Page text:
|US5340277 *||May 3, 1993||Aug 23, 1994||The Genie Company||Controller for remote control ceiling fan|
|US6107938 *||Apr 4, 1998||Aug 22, 2000||Du; Hong Feng||Infrared proximity and remote control wall switch|
|US6930260||Dec 2, 2003||Aug 16, 2005||Vip Investments Ltd.||Switch matrix|
|US7024119||Dec 18, 2001||Apr 4, 2006||Genlyte Thomas Group Llc||Addressable light fixture module|
|US7027736||Dec 18, 2001||Apr 11, 2006||Genlyte Thomas Group, Llc||Addressable system for light fixture modules|
|US7307542||Sep 3, 2004||Dec 11, 2007||Vantage Controls, Inc.||System and method for commissioning addressable lighting systems|
|US7361853||Apr 11, 2007||Apr 22, 2008||Vantage Controls, Inc.||Button assembly with status indicator and programmable backlighting|
|US7394451||Sep 3, 2004||Jul 1, 2008||Vantage Controls, Inc.||Backlit display with motion sensor|
|US7397384||Feb 11, 2005||Jul 8, 2008||Genlyte Thomas Group, Llc||Track lighting system current limiting device|
|US7414210||Apr 11, 2007||Aug 19, 2008||Vantage Controls, Inc.||Button assembly with status indicator and programmable backlighting|
|US7432460||Apr 11, 2007||Oct 7, 2008||Vantage Controls, Inc.||Button assembly with status indicator and programmable backlighting|
|US7507005||Jan 30, 2007||Mar 24, 2009||Genlyte Thomas Group Llc||Sliding flexible track lighting|
|US7520763||Jun 29, 2007||Apr 21, 2009||Genlyte Thomas Group Llc||Track lighting system with dependent lamp cord|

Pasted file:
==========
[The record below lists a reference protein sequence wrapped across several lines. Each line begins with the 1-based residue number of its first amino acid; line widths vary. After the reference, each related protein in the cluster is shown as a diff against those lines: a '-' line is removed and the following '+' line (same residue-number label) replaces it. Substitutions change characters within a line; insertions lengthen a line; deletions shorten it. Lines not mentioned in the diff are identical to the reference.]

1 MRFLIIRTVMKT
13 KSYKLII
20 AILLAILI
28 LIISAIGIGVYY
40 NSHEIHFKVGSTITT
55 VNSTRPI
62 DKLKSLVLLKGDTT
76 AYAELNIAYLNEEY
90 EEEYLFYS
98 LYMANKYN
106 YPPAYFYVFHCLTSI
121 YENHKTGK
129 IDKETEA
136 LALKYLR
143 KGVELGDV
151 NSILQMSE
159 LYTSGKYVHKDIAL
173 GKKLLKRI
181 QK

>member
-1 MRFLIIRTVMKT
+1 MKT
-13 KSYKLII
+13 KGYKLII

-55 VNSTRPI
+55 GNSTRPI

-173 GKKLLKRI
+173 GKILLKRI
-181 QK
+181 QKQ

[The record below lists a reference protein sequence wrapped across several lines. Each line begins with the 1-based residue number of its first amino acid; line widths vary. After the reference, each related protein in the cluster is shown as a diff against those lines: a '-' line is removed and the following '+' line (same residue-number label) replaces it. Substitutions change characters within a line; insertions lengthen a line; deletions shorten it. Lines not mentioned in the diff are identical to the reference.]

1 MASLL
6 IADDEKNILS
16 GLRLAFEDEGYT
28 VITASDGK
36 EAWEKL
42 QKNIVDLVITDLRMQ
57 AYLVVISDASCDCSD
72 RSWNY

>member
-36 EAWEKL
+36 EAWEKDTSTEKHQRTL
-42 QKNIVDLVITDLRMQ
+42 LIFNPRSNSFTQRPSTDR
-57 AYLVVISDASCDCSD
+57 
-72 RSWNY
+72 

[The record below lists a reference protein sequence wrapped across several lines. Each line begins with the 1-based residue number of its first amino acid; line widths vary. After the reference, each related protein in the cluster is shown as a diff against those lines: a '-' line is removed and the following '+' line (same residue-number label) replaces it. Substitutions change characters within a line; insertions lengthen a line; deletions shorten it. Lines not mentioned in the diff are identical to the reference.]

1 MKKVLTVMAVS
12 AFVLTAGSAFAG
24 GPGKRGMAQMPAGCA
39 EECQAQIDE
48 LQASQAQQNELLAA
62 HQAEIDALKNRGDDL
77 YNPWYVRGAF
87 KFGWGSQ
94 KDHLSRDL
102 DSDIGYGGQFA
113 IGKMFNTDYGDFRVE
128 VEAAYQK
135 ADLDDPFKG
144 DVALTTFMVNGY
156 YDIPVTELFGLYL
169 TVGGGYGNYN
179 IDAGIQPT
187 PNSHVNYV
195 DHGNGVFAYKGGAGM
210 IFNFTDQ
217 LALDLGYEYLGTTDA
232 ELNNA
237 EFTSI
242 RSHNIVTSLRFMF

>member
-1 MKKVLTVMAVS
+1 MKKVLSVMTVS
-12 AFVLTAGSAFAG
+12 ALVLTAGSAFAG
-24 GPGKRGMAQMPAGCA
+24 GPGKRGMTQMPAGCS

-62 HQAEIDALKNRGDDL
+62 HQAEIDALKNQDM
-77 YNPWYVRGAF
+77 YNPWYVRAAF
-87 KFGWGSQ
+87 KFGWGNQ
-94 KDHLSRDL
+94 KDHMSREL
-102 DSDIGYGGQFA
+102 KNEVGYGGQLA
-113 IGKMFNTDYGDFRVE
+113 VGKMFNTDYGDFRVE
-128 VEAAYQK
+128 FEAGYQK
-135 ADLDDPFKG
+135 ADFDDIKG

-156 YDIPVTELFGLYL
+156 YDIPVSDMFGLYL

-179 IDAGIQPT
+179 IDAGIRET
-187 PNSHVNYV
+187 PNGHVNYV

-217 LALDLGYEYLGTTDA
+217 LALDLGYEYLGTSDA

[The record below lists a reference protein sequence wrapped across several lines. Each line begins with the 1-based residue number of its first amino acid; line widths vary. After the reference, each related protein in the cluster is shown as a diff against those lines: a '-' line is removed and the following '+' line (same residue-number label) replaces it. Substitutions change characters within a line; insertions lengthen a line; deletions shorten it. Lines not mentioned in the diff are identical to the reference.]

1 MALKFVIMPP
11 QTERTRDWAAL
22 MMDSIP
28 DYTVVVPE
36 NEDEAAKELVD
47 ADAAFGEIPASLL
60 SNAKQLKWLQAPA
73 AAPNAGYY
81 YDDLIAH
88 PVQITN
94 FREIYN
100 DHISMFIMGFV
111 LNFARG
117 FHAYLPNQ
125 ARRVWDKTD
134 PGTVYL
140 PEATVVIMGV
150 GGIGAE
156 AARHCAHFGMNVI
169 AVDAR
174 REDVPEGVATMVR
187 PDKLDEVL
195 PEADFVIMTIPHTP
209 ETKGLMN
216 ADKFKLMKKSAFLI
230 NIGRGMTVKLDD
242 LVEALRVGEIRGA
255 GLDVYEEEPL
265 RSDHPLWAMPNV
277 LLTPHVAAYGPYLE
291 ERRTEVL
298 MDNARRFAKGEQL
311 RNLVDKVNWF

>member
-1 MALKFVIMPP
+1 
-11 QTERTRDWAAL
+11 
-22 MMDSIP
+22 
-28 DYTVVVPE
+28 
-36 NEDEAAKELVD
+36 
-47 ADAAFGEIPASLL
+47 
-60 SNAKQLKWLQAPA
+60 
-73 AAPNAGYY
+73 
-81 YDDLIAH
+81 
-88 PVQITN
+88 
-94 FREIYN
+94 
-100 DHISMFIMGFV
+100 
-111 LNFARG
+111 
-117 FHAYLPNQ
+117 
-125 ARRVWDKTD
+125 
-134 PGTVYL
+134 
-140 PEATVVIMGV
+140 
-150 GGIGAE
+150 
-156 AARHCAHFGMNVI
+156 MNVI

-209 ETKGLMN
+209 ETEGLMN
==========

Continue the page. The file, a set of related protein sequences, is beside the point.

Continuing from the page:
|US7656308||Oct 28, 2004||Feb 2, 2010||Heathco Llc||AC powered wireless control 3-way light switch transmitter|
|US7755506||Sep 3, 2004||Jul 13, 2010||Legrand Home Systems, Inc.||Automation and theater control system|
|US7758358||May 5, 2008||Jul 20, 2010||Koninklijke Philips Electronics N.V.||Track lighting assembly|
|US7778262||Sep 6, 2006||Aug 17, 2010||Vantage Controls, Inc.||Radio frequency multiple protocol bridge|
|US7800319||May 17, 2007||Sep 21, 2010||Lutron Electronics Co., Inc.||Lighting control system having a security system input|
|US7911351||Jun 26, 2008||Mar 22, 2011||Genlyte Thomas Group Llc||Track lighting system current limiting device|
|US8144025||Feb 11, 2011||Mar 27, 2012||Genlyte Thomas Group Llc||Track lighting system current limiting device|
|US8154841||Aug 14, 2008||Apr 10, 2012||Legrand Home Systems, Inc.||Current zero cross switching relay module using a voltage monitor|
|US20030117805 *||Feb 21, 2002||Jun 26, 2003||Entire Interest||High intensity directional lighting device|